Wednesday, December 30, 2009

Merry Christmas from the Stupid Girl

Let me be clear: I do not know Polish. My family is Polish, yes, and my grandparents infused some Polish words into my lexicon, but those were mostly words for food (kapusta! pierogi! placek!) or body parts (butt=dupa!) and thus were not enough for me to pick up anything substantial.

Upon hearing that I was Polish and could not speak the language, two of my old (perverted) customers at the diner--the ones who, when I asked them what they'd like to eat one night, gestured to my apron, which was slung over my hips, and said, "Oh, you know.")--took it upon themselves to teach me parts of the language. But they always chose the worst possible times. They'd test me on last week's lesson on a swamped Friday night, when I was running to and from the kitchen with my arms piled high with plates of fish fry. I was a very bad student. I'd always end up muttering something that was halfway correct or in no way correct, and they'd always look disappointed and tell me to study harder. "You have to listen to us," they'd insist. "You have to listen very carefully."

But I was less interested in listening to them and more interested in making it through the summer so I could get out of that diner and to Maine, where I would start my full-time teaching job. After all, it was possible these men were not being good teachers. It was possible that while they were telling me, "This is the phrase for 'good morning to you'" they were really telling me the phrase for "Your female bits look mighty delicious this morning, and I'd wish you'd take off that apron and service me right here in the dining room."

I didn't trust them, and I didn't trust their Polish.

And so my Polish is still rusty.

As it turns out, if I were a little better at speaking the language, I wouldn't have had to rely on my brother's girlfriend on Christmas. She was the one who ended up translating for me when my grandfather started hissing Polish words at me shortly after dinner, just as the cousins and I were setting up our annual Uno Smackdown in the living room.

Here's the deal: My grandfather has many things wrong with him--legs still riddled from a childhood bout of polio, heart disease, no peripheral vision due to stroke, bad lungs, general bowel craziness, etc.--but the one thing he takes the least care of is his diabetes. He hates taking his medicine, he hates pricking his finger, he hates having to care about the number that his meter beeps back at him. So mostly he does none of those things.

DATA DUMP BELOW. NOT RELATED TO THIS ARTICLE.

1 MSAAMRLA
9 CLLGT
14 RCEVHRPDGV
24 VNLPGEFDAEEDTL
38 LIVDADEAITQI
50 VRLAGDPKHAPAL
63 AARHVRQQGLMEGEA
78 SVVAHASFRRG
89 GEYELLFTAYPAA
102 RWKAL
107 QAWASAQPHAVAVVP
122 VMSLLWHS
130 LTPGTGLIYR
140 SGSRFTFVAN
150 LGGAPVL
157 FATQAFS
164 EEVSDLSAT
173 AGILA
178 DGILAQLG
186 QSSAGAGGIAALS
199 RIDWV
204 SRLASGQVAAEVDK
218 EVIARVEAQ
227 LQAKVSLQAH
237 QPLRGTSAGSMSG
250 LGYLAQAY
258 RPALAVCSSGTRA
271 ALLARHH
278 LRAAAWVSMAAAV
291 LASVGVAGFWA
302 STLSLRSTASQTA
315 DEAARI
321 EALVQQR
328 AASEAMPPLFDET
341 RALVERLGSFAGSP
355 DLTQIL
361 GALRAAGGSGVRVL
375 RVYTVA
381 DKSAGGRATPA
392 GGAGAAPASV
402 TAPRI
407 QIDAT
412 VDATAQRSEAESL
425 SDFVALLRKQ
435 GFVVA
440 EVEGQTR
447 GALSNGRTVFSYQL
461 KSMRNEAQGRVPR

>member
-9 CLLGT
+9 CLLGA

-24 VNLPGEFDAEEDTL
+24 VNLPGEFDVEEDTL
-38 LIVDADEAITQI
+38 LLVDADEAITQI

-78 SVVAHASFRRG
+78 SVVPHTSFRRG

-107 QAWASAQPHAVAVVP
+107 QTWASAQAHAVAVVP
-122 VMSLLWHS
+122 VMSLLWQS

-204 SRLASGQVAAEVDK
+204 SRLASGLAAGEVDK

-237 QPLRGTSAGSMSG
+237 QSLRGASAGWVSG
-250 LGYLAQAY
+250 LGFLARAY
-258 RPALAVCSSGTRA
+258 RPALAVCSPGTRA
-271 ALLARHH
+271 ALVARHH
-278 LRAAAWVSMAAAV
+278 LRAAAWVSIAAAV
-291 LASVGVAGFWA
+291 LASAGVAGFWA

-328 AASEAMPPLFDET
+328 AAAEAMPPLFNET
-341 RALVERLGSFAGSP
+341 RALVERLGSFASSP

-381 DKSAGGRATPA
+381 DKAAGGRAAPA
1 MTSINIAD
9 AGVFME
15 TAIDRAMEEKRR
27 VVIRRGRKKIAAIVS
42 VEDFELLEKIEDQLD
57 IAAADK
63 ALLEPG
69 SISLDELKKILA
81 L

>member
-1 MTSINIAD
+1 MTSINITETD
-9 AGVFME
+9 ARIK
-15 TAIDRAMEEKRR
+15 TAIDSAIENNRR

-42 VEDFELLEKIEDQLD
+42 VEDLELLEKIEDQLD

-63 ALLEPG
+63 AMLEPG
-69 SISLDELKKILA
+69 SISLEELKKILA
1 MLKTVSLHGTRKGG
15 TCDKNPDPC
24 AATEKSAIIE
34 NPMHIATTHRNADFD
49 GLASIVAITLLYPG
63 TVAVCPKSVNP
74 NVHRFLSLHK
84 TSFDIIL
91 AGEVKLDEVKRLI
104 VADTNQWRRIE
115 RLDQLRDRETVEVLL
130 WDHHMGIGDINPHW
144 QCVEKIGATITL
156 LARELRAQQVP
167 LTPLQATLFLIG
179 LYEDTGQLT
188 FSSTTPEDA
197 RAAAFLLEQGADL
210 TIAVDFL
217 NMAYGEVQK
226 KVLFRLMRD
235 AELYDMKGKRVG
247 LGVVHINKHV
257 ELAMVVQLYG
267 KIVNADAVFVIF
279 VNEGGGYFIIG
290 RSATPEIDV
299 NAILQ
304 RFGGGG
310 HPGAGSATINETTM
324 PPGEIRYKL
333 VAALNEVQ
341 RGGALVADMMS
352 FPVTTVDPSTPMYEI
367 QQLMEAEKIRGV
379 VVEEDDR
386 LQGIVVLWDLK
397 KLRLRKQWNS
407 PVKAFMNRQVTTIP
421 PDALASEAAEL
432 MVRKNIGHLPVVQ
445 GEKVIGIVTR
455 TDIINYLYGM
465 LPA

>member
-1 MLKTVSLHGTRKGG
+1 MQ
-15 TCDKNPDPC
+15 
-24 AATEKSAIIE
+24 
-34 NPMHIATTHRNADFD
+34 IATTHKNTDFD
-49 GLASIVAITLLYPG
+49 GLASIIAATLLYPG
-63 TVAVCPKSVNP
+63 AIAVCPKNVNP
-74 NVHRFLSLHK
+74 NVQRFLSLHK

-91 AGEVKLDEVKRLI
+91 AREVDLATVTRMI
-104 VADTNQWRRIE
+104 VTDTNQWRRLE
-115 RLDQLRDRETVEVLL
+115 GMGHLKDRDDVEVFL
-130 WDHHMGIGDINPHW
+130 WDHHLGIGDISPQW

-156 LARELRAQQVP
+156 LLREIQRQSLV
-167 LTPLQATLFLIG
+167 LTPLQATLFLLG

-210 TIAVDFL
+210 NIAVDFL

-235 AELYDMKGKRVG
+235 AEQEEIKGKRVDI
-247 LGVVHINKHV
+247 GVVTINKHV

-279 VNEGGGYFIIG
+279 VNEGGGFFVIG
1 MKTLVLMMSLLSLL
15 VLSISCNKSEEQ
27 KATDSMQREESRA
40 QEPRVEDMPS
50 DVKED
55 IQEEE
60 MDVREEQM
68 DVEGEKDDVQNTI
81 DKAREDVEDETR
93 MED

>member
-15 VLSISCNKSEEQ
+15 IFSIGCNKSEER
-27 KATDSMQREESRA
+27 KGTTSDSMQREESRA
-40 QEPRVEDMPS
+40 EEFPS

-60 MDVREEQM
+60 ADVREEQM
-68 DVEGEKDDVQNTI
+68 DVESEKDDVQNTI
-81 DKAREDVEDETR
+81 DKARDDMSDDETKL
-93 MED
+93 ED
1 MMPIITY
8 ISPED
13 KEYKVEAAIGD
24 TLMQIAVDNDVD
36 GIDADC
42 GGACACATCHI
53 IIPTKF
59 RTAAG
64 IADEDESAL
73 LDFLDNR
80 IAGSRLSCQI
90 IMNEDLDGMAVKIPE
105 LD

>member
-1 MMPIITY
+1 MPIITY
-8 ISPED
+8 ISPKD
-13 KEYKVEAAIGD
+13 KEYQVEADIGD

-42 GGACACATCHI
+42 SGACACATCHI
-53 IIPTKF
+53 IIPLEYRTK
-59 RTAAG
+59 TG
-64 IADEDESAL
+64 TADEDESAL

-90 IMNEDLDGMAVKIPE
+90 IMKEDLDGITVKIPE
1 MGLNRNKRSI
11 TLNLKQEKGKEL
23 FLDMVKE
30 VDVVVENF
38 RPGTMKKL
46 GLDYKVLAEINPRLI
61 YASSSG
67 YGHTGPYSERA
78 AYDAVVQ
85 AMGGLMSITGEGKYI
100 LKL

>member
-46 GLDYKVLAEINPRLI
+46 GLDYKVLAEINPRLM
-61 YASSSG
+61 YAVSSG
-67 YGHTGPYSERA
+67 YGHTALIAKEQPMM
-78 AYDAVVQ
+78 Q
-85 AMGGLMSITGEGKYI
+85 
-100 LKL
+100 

I was over at his house the other day--not because I am a good granddaughter, but because I had to give him something of his my mother had accidentally left at my apartment in Maine during her Thanksgiving visit--and while I was there I felt compelled to make his lunch and do his dishes. I knew he was supposed to be taking his medicine and worrying about his blood sugar, so I made him do it while I stood there and watched (or, more specifically, pretended to dry a pan for fifteen minutes), and so he did. When the number came back as 346, I asked if that was good or bad.

"Well," he said, "it means I'm about ten seconds away from a coma."

But he just doesn't care about those things, and that became even more clear on Christmas, when the cousins and I were sitting around waiting for the Uno to begin. Grandpa was in a recliner in the corner, watching us through slitted eyes.

When my cousin Sarah got up to get herself a raspberry candy, my grandfather said, "Hey. Give me one."

I watched as Sarah took one of the candies for herself and then lifted the whole bowl and transported them over to where he was sitting. He slipped his fingers into pile and drew out several candies that he immediately shoved in his mouth.

"Grandpa..." I warned.

"Be quiet," he said.

Later on, it was sponge candy. Sarah was heading back to the kitchen for some, and my grandfather requested that she bring him one. Actually, several. Actually, bring the whole plate.

Appealing to or guilting my grandfather wasn't doing the trick, so I said, "Don't do it, Sarah."

She looked between the two of us, and then my grandfather narrowed his eyes at me. He started mumbling something under his breath. It was garbled, fast, angry. It was Polish.

"Well, I don't speak Polish," I said. My voice was light, bright, cheery. "So here's a bonus: I don't know what mean thing you're saying about me right now!"

But my brother's girlfriend, whose very Polish grandmother has taught her more of the language than I'll ever know, was there to translate.

"He's saying, 'Shut up, stupid girl!" she said.

And I nodded, said, "That seems about right," and turned back to the game at hand.

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